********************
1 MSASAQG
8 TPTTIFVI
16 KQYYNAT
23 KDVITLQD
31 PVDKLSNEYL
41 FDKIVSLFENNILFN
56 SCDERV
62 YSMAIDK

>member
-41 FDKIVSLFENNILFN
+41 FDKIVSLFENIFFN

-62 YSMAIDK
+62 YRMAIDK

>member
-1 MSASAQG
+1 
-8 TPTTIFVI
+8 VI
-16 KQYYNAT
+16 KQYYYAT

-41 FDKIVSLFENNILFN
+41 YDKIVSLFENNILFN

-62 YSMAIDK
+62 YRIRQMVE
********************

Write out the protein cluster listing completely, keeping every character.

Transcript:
1 MSASAQG
8 TPTTIFVI
16 KQYYNAT
23 KDVITLQD
31 PVDKLSNEYL
41 FDKIVSLFENNILFN
56 SCDERV
62 YSMAIDK

>member
-41 FDKIVSLFENNILFN
+41 FDKIVSLFENIFFN

-62 YSMAIDK
+62 YRMAIDK

>member
-1 MSASAQG
+1 
-8 TPTTIFVI
+8 VI
-16 KQYYNAT
+16 KQYYYAT

-41 FDKIVSLFENNILFN
+41 YDKIVSLFENNILFN

-62 YSMAIDK
+62 YRIRQMVE